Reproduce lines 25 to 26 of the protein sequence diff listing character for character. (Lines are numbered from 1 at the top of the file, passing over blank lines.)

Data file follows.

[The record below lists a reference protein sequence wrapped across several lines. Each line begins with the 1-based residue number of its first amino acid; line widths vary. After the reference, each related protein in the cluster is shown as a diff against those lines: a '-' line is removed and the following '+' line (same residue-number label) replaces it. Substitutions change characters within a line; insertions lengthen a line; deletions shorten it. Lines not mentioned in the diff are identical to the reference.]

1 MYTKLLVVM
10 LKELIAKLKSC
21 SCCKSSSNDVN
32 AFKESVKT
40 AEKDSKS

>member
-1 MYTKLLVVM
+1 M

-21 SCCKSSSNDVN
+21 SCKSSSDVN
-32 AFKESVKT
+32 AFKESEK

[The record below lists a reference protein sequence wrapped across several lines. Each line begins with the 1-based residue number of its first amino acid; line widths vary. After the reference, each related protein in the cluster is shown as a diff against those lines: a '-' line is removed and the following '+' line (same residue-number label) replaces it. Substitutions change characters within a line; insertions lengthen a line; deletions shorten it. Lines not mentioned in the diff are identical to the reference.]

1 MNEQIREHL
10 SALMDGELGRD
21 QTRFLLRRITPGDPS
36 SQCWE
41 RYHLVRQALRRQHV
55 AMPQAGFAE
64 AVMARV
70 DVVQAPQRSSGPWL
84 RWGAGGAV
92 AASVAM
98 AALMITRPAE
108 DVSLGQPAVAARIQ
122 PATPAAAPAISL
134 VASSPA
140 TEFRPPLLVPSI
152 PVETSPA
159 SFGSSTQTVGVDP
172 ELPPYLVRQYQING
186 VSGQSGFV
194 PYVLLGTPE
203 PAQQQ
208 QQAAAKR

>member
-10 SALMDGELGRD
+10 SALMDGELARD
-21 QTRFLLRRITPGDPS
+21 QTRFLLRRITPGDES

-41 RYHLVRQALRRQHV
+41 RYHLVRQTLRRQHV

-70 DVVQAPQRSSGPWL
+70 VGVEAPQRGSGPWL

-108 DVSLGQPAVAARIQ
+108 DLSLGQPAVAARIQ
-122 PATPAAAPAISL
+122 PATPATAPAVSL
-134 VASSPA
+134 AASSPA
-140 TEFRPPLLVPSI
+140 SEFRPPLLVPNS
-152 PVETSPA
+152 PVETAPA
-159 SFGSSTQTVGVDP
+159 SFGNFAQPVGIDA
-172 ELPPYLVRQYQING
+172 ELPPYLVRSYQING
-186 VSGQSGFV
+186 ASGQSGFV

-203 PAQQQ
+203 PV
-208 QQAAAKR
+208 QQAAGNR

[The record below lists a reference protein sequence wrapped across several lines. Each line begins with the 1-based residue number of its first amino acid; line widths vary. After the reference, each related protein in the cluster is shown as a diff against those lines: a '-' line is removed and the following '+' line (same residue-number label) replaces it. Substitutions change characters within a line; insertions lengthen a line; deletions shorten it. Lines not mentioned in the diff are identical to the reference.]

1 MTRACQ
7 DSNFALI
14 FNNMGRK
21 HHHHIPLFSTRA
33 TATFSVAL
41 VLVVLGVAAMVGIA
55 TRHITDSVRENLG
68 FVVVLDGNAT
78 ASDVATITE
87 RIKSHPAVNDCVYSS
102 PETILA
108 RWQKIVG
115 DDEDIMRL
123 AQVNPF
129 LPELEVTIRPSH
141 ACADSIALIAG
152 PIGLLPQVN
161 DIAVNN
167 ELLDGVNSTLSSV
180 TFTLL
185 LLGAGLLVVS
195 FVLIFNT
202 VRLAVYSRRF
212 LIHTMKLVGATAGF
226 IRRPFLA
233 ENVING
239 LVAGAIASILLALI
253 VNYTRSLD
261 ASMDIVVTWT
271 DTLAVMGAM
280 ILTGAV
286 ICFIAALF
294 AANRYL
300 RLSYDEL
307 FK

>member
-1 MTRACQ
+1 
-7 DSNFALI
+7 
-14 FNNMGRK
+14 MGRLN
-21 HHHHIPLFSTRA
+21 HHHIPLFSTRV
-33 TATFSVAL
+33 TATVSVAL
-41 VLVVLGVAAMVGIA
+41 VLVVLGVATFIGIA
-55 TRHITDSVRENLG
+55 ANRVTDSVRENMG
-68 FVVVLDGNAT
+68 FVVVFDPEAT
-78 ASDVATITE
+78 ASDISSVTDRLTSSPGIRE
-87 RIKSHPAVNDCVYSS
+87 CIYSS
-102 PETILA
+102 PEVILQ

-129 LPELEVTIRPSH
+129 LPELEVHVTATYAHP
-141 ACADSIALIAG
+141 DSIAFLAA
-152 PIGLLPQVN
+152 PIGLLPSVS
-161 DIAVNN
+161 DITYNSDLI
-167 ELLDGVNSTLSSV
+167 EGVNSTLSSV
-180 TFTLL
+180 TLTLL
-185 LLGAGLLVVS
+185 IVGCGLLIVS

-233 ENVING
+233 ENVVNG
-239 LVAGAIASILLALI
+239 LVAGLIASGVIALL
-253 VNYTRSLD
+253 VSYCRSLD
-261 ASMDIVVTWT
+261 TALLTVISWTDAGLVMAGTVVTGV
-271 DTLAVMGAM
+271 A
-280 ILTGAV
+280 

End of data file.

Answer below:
98 AALMITRPAE
108 DVSLGQPAVAARIQ